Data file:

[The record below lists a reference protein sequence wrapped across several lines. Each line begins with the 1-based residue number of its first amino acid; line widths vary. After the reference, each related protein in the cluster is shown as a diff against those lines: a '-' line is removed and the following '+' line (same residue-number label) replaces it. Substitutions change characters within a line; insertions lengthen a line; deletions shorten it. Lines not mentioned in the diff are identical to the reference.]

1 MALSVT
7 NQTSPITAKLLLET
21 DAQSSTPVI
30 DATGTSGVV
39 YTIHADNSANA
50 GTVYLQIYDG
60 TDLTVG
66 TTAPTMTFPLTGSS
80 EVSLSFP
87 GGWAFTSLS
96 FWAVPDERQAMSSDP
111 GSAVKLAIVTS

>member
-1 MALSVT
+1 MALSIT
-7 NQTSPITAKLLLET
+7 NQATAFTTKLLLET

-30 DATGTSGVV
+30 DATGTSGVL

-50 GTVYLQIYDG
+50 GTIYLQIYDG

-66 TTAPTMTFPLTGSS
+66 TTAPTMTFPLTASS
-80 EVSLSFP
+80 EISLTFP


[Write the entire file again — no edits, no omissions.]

[The record below lists a reference protein sequence wrapped across several lines. Each line begins with the 1-based residue number of its first amino acid; line widths vary. After the reference, each related protein in the cluster is shown as a diff against those lines: a '-' line is removed and the following '+' line (same residue-number label) replaces it. Substitutions change characters within a line; insertions lengthen a line; deletions shorten it. Lines not mentioned in the diff are identical to the reference.]

1 MALSVT
7 NQTSPITAKLLLET
21 DAQSSTPVI
30 DATGTSGVV
39 YTIHADNSANA
50 GTVYLQIYDG
60 TDLTVG
66 TTAPTMTFPLTGSS
80 EVSLSFP
87 GGWAFTSLS
96 FWAVPDERQAMSSDP
111 GSAVKLAIVTS

>member
-1 MALSVT
+1 MALSIT
-7 NQTSPITAKLLLET
+7 NQATAFTTKLLLET

-30 DATGTSGVV
+30 DATGTSGVL

-50 GTVYLQIYDG
+50 GTIYLQIYDG

-66 TTAPTMTFPLTGSS
+66 TTAPTMTFPLTASS
-80 EVSLSFP
+80 EISLTFP